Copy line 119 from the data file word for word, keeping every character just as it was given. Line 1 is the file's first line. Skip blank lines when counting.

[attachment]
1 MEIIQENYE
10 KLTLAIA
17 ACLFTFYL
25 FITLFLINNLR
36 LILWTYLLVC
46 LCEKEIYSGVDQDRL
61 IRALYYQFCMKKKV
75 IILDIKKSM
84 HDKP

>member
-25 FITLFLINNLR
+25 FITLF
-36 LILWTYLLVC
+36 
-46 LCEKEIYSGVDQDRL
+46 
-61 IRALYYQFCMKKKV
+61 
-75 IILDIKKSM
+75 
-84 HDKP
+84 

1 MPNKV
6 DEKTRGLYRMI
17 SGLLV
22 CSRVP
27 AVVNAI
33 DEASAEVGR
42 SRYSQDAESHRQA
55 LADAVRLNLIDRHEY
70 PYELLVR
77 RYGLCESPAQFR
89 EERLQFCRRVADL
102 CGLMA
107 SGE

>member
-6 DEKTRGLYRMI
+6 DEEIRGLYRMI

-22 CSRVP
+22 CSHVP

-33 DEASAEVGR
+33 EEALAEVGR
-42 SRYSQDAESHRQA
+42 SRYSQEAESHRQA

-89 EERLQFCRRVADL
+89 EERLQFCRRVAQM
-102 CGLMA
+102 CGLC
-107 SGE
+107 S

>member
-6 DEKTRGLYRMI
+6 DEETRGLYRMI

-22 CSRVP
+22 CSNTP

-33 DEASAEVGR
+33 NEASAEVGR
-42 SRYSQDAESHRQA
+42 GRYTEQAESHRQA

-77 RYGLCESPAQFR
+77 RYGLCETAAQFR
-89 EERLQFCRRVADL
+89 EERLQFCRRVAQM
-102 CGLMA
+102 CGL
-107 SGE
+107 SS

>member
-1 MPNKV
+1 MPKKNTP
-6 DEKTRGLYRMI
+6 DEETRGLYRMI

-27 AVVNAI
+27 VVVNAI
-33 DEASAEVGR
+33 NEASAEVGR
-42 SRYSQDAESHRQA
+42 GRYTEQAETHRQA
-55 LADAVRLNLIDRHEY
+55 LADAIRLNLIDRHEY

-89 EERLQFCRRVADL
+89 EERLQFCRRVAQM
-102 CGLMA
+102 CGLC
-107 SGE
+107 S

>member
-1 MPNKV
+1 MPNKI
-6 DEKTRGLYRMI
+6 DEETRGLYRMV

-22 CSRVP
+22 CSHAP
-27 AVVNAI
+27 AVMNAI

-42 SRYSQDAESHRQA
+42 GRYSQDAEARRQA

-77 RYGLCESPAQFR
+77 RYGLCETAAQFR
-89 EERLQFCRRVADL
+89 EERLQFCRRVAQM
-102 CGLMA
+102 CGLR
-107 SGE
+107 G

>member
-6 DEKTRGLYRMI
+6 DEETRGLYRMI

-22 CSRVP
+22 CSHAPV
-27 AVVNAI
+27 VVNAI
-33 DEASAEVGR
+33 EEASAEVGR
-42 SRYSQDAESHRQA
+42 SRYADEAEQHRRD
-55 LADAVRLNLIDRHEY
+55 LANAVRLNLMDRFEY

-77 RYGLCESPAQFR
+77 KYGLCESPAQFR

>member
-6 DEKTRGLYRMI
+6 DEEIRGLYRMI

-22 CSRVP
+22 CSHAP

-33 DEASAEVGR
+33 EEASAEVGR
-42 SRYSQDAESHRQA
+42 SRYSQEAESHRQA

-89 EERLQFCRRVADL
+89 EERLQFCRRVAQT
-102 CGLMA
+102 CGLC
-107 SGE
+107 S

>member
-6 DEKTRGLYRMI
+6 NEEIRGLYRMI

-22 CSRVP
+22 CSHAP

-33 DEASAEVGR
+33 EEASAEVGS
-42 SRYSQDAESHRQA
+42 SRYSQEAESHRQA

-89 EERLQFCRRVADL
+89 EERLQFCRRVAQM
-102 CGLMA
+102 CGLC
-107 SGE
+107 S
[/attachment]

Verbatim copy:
-77 RYGLCESPAQFR